encodings e.g. iso-8859-1, EBCDIC etc. and any legacy
     mechanisms for handling other encodings and binary data.

     In other cases, it is the program's responsibility to
     transform characters into bytes using the API above before
     doing writes, and to transform the bytes read from a handle
     into characters before doing "character operations" (e.g.
     "lc", "/\W+/", ...).

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ext::Encode::lib:PerloProgrammeexrts::REencode::lib::Encode::PerlIO(3p)

     You can also use PerlIO to convert larger amounts of data
     you don't want to bring into memory.  For example, to con-
     vert between ISO-8859-1 (Latin 1) and UTF-8 (or UTF-EBCDIC
     in EBCDIC machines):

         open(F, "<:encoding(iso-8859-1)", "data.txt") or die $!;
         open(G, ">:utf8",                 "data.utf") or die $!;
         while (<F>) { print G }

         # Could also do "print G <F>" but that would pull
         # the whole file into memory just to write it out again.

     More examples:

         open(my $f, "<:encoding(cp1252)")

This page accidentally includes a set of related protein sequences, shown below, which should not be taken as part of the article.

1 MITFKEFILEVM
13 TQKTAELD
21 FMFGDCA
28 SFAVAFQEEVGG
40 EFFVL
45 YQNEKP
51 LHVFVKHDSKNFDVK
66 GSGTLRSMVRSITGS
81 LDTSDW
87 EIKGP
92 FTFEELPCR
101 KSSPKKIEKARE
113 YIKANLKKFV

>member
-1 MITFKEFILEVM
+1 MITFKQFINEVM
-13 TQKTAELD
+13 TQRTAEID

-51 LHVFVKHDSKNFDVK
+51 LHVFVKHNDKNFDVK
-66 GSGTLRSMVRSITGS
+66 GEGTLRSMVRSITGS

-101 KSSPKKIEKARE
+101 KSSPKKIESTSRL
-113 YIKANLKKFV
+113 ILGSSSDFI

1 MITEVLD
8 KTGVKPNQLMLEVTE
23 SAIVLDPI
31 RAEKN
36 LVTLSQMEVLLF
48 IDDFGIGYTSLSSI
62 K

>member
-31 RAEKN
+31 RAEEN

open(my $g, ">:encoding(iso-8859-2)")
         open(my $h, ">:encoding(latin9)")       # iso-8859-15

     See also encoding for how to change the default encoding of
     the data in your script.

How does it work?
     Here is a crude diagram of how filehandle, PerlIO, and
     Encode interact.

       filehandle <-> PerlIO        PerlIO <-> scalar (read/printed)
                            \      /
                             Encode

     When PerlIO receives data from either direction, it fills a
     buffer (currently with 1024 bytes) and passes the buffer to
     Encode. Encode tries to convert the valid part and passes it
     back to PerlIO, leaving invalid parts (usually a partial